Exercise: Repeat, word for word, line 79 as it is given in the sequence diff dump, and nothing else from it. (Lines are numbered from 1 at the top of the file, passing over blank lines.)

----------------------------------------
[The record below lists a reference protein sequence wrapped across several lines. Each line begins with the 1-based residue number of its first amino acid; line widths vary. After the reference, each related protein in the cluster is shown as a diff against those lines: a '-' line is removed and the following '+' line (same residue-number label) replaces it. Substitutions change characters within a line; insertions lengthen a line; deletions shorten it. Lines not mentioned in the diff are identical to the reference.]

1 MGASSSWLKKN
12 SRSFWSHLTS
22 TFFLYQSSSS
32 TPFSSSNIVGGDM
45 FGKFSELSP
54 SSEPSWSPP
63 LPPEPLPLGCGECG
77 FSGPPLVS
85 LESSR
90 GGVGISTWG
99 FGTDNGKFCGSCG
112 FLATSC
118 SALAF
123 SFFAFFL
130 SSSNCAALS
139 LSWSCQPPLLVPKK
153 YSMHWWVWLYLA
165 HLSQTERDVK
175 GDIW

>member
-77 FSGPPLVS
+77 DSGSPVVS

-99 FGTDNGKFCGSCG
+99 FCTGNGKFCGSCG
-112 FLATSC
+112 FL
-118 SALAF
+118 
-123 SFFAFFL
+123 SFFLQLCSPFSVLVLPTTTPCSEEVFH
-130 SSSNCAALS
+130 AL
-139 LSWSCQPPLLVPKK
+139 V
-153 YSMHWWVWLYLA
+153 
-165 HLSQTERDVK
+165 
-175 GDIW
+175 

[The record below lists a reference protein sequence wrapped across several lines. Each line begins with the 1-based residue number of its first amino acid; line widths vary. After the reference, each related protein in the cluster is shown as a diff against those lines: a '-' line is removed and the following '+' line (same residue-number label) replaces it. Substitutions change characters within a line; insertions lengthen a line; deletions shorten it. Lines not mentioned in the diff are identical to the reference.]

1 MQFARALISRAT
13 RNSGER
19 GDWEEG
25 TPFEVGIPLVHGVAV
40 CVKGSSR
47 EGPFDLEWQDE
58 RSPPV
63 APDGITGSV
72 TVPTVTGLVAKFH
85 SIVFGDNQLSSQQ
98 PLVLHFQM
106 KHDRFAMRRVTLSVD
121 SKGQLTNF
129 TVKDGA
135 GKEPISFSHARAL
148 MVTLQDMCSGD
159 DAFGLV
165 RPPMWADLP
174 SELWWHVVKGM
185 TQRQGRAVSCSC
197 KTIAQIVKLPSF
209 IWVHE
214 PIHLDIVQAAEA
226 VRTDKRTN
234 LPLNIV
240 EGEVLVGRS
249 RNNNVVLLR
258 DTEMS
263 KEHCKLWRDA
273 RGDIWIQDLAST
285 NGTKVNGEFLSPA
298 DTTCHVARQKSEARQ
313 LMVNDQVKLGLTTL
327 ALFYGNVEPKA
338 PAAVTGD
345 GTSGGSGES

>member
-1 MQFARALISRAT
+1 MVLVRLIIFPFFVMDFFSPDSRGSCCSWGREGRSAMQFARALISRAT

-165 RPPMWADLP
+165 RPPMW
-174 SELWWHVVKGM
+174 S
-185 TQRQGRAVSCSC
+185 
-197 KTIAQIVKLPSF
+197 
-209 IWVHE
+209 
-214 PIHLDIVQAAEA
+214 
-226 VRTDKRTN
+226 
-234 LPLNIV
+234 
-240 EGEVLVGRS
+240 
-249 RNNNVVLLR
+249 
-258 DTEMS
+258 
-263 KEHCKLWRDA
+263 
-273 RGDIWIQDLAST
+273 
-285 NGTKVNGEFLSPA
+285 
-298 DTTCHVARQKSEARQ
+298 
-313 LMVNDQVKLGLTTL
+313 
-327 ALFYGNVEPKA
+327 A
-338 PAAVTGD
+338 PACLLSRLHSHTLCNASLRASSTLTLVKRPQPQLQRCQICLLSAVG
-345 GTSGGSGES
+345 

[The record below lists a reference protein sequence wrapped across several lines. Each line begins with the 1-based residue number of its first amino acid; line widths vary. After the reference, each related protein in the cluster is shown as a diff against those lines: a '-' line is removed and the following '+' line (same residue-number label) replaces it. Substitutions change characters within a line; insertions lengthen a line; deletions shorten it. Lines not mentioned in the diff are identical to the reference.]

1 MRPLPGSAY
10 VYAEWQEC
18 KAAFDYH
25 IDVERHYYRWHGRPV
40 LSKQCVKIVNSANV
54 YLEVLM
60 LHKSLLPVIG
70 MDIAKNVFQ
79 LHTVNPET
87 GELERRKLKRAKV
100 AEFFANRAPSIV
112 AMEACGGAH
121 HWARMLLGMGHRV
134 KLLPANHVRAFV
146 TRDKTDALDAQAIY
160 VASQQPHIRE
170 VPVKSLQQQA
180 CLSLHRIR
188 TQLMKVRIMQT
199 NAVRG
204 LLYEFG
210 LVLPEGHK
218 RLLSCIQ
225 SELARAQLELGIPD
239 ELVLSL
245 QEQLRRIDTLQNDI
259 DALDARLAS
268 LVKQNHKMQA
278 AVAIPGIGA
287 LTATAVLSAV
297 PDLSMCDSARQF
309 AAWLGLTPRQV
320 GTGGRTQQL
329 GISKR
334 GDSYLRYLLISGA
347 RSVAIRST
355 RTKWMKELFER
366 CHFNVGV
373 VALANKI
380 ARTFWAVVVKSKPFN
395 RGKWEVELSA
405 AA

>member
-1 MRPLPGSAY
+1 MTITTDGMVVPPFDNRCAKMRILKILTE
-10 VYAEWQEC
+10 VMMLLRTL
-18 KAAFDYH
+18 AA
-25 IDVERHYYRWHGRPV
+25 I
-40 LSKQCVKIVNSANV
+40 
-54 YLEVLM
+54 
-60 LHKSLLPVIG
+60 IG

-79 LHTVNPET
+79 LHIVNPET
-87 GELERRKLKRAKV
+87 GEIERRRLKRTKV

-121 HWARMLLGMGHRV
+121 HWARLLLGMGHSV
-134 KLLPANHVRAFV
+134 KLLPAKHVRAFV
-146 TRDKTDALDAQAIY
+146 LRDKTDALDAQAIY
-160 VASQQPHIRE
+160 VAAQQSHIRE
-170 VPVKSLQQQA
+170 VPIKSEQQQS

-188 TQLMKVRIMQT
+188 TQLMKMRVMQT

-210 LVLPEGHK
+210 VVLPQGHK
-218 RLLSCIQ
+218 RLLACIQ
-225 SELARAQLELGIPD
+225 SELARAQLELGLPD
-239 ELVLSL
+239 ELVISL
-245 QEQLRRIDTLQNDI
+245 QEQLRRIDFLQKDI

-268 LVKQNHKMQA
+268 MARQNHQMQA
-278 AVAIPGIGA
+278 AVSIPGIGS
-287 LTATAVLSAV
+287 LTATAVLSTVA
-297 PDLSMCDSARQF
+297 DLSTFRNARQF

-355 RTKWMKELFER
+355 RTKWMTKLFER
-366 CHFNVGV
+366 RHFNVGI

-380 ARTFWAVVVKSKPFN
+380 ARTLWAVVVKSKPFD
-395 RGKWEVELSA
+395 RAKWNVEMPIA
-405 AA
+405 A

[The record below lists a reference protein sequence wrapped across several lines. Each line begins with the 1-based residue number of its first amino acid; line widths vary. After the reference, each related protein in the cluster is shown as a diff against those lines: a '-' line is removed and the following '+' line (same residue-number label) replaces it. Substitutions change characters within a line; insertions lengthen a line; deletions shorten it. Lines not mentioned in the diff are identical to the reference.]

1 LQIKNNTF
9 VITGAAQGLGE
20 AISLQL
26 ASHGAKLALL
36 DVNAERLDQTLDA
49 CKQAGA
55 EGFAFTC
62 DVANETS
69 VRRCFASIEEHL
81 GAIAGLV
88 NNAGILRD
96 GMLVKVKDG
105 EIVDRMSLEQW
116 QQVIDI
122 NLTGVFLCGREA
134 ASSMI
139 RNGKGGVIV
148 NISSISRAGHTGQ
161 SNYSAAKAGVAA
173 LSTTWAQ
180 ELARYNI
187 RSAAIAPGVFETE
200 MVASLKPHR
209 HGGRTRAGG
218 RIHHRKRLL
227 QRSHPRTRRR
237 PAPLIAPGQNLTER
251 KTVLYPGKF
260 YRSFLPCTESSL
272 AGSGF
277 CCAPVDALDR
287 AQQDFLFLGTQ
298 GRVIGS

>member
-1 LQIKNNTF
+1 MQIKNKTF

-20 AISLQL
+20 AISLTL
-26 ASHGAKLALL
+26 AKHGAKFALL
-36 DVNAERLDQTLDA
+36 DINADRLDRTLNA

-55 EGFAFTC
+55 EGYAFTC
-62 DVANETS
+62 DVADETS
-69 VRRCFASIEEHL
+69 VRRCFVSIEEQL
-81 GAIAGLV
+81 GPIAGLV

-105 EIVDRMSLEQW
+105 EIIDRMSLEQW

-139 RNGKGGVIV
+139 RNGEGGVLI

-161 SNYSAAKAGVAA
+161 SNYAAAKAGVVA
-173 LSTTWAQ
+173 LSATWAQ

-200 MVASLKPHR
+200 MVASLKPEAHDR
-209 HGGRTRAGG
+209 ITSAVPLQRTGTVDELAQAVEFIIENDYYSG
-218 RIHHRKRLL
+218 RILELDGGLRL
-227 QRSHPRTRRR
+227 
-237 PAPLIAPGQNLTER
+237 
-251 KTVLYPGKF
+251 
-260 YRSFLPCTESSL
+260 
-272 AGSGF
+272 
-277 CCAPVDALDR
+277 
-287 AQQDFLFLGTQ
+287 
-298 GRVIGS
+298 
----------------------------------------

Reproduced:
>member